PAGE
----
Well, now THAT's disappointing lens behavior...

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Well, now THAT's disappointing lens behavior...

Postposted on Mon Apr 04, 2011 12:56 am

My Tamron 17-50mm f/2.8 XR Di-II just lost its zoom ring :evil: I was practicing more indoor photography with my new (to me) 7D at the Denver Auto Show on Saturday. After the first hour or so, the zoom ring started to get rough on the Tamron. By that evening the lens would not zoom past 35mm and the zoom ring would occasionally break free and spin. Barely eight months old and never dropped. According to some quick web searching, this is not an unusual issue, both on the model I have, and on the VC version. That's a real bad habit in $400+ lenses.

Time to find out how efficient Tamron's warranty service happens to be. That "six year warranty" sticker on the box had better be worth something.
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Re: Well, now THAT's disappointing lens behavior...

Postposted on Mon Apr 04, 2011 1:50 am

Wow. That's, uh, Not Good. My mostly-subjective (and possibly dated) ranking of the major 3rd party lens mfrs has always put Tamron in the middle, below Sigma but above Tokina. This might change my opinion somewhat. Given the other reports, clearly there's a design flaw here.

Let us know how the warranty process goes. Hopefully it will be as quick and painless as possible.
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Re: Well, now THAT's disappointing lens behavior...

Postposted on Mon Apr 04, 2011 4:16 am

Now you're making me nervous. I just bought that lens 2 weeks ago! (I got a 5 year warranty instead of 6, though)

pls keep us updated on how it works out with Tamron's service.
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Re: Well, now THAT's disappointing lens behavior...

Postposted on Mon Apr 04, 2011 1:30 pm

UberGerbil wrote:Wow. That's, uh, Not Good. My mostly-subjective (and possibly dated) ranking of the major 3rd party lens mfrs has always put Tamron in the middle, below Sigma but above Tokina.

Oddly enough I would rate my Tokina 12-24mm f/4 DX as physically superior to the Tamron 17-50mm and has a much quieter focus motor as well. The Tokina 28-80mm f/2.8 which I don't yet have looks similarly solid, and my rocket launcher (a very old Tokina 80-200mm f/2.8 ) is an even heftier chunk, whose only flaw is a moving/rotating front-focus mechanism and not quite enough travel at infinity when the weather is really cold. Where the Tamron 17-50mm really excels is image sharpness; for the sub-$500 pricepoint there is nothing to complain about in the optics.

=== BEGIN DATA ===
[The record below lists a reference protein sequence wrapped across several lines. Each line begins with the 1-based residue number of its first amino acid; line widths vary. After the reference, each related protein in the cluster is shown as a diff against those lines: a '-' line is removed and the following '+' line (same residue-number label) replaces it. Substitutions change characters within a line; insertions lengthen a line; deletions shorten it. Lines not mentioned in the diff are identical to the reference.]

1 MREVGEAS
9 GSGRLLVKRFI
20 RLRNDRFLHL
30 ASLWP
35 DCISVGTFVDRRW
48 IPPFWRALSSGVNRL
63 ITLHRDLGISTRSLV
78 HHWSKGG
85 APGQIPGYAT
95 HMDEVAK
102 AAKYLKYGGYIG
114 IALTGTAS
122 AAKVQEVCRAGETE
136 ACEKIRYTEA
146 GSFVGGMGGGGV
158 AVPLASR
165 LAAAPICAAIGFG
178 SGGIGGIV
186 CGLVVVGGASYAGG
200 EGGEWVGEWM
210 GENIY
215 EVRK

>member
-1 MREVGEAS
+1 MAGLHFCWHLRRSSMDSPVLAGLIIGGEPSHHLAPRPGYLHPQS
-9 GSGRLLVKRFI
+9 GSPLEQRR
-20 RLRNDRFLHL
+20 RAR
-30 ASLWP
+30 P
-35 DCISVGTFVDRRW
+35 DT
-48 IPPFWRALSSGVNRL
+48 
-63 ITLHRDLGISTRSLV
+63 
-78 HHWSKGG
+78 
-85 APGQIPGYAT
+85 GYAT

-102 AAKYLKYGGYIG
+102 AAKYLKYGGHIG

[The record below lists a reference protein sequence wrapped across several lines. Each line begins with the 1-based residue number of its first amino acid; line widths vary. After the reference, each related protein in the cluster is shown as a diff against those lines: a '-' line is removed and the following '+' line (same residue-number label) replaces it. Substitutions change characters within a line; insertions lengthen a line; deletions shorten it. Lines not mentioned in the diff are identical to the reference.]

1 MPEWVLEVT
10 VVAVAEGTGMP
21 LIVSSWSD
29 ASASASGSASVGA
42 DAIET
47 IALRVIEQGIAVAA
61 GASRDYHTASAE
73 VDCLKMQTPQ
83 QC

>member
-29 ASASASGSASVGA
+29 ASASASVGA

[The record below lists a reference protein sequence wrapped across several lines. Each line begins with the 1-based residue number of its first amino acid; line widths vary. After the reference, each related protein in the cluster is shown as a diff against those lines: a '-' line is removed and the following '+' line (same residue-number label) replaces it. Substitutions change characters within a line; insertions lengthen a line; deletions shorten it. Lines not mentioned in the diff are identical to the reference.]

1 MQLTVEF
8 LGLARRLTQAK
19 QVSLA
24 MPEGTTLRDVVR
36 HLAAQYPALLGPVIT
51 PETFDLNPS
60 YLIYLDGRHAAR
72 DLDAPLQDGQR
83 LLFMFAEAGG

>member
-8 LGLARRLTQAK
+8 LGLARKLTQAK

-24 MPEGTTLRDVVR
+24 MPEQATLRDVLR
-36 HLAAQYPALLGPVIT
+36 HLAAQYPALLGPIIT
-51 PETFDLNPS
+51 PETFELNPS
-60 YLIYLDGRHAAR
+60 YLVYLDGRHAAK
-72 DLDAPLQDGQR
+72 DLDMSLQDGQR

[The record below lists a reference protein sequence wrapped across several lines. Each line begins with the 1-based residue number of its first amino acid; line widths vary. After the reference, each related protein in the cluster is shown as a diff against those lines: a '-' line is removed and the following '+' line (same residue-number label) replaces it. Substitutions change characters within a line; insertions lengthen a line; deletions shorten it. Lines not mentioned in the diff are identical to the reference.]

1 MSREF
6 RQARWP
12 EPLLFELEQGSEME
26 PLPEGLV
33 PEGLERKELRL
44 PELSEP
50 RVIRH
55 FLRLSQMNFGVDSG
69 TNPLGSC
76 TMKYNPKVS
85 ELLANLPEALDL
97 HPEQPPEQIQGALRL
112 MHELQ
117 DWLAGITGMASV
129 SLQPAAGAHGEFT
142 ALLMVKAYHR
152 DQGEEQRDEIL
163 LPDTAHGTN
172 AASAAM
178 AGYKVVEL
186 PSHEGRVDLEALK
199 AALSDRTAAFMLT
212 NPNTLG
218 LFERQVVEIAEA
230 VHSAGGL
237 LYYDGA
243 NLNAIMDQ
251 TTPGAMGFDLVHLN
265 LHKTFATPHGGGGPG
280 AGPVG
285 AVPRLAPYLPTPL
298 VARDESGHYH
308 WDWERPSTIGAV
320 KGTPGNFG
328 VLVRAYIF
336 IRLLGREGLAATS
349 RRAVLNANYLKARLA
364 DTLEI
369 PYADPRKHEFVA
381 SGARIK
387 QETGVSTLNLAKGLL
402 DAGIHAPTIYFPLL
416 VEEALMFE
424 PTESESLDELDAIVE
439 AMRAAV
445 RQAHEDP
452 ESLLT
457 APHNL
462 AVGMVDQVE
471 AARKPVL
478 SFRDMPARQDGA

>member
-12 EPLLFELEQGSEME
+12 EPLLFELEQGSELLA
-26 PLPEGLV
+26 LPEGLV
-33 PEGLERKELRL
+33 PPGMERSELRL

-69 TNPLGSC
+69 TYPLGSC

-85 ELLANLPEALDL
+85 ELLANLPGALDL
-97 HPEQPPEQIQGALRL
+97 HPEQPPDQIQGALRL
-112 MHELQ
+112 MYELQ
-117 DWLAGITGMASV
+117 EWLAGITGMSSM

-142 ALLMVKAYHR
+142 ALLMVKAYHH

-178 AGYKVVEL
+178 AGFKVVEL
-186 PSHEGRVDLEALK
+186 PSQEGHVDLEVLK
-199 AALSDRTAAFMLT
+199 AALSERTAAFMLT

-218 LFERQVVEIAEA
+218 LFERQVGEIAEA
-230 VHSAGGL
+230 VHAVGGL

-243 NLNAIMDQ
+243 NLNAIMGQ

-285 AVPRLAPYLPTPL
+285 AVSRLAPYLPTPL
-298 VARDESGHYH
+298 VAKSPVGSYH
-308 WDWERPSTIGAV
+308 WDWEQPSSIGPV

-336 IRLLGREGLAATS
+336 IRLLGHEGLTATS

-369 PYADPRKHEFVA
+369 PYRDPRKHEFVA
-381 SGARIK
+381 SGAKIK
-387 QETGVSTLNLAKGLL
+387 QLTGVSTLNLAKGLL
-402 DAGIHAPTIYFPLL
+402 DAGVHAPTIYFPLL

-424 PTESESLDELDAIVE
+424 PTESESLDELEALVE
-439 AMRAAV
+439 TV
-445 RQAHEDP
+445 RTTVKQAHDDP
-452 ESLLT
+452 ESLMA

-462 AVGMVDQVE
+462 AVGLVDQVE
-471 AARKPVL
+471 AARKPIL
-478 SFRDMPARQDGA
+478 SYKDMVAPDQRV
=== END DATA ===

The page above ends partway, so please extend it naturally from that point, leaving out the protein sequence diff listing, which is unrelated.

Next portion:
I guess it may be time to start saving for the Canon EF-S 17-55mm f/2.8 IS USM.
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Re: Well, now THAT's disappointing lens behavior...

Postposted on Mon Apr 04, 2011 2:32 pm

No news on the warranty events yet?
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Re: Well, now THAT's disappointing lens behavior...

Postposted on Mon Apr 04, 2011 6:45 pm

Heiwashin wrote:No news on the warranty events yet?

Status is that Tamron-USA apparently doesn't have a formal RMA system, you simply download an appropriate PDF form, type in the details, print it, and ship the lens to Tamron for an estimate. If the lens has warranty coverage remaining, then a copy of the receipt must be included to show evidence of purchase from an authorized dealer.

I've got the paperwork together but probably won't have time to get it packed for shipping until tomorrow evening earliest.
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Re: Well, now THAT's disappointing lens behavior...

Postposted on Wed Apr 13, 2011 8:54 pm

So far, so good. FedEx delivered the package to New York yesterday (Tuesday) a little after noon, according to online tracking. Today, I got an email from Tamron showing the complete repair estimate and the authorization of full warranty coverage for said repair.
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Re: Well, now THAT's disappointing lens behavior...

Postposted on Wed Apr 13, 2011 9:34 pm

ludi wrote:That's a real bad habit in $400+ lenses.

Not saying it's acceptable or anything like that, but dude - $400 for a camera lens? That's a low price. Most of my lenses are worth well over $1200; one was over $2000 new.